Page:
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Birth of the Dragon: The Hero Nobody Wants or Needs


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He might’ve died forty-four years ago, but Bruce Lee still attracts controversy. Director George Nolfi found that out, with the release of his Lee sort-of biopic, Birth of the Dragon. Centering on the legendary 1964 fight between Lee and Suaolin master Wong Jack Man, the film bowed yesterday clouded by accusations of white-washing. Does Birth of the Dragon deserve to be kicked around? Find out after the jump!

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Happy TIFFmas! Toronto’s film fest reveals first 2017 picks

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It’s the silly season for Toronto filmgoers, the cine-season, TIFFmas to many devoted local movie buffs. Today the Toronto International Film Festival 2017 edition announced its first swath of upcoming films. These are Gala and Special Presentation flicks, and there’s bound to be a passel of Oscar-hunting contenders worth checking out. Catch the full list after the jump!

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Near Dark: The Original Hillbilly Vamps

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Long before the teen angst pangs of Twilight or the fever heat of True Blood, director Kathryn Bigelow had an inkling of what a southern-fried vampire romance could be. Near Dark delivered on her vision of hillbilly vamps, an eighties cult classic that’s hard to believe is coming up on its thirtieth anniversary. The cinephiles at TIFF have dug out an archival print, so this Friday, July 21st, Bigelow’s blood-sucking hicks will rise again.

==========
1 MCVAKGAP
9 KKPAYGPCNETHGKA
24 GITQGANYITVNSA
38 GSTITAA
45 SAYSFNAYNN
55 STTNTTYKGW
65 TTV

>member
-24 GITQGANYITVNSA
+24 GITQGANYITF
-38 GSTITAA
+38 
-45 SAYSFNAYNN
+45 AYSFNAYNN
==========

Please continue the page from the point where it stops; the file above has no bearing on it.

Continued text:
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Panique: French Crime Classics

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Judex is an early progenitor for the likes of David Lynch and Eyes Wide Shut

If you like thrillers, genre-bending capers, femmes fatales and shady figures wrapped up in criminal exploits where no one comes out on top, chances are you’re a film noir fan through and through. Maybe you’ve seen Chinatown ten times, and you think you’ve got the plot of The Maltese Falcon figured out. Maybe you have. But a jaded noir aficionado could do a lot worse than to check out some of the gritty gems in TIFF’s upcoming program Panique: French Crime Classics. It’s one dark amuse-bouche after another, a feast of chilling misanthropy and malice for the summer. “Cinematic A/C, Gallic style,” quips James Quandt, Senior Programmer, and he’s not wrong. These flicks get in your bones.

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Hardest Boiled: The Many Noirs of Jean-Pierre Melville

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Alain Delon stars in Jean-Pierre Melville’s Le Samourai (1967)

This summer, TIFF’s having a crime wave. French crime to be exact. They’re mounting two programmes, both bursting with criminal intent. I’ll take a look at the second bunch next week, a brilliant collection of flicks called Panique: French Crime Classics. Opening today is a different but related programme, Army of Shadows: The Films of Jean Pierre Melville. It’s a great ride, too, full of cool noirs and hard-boiled thrillers, from the best director named Melville that most definitely did not write Moby Dick.

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Marriage Under a Microscope Overshadows The World Of ‘The Commune’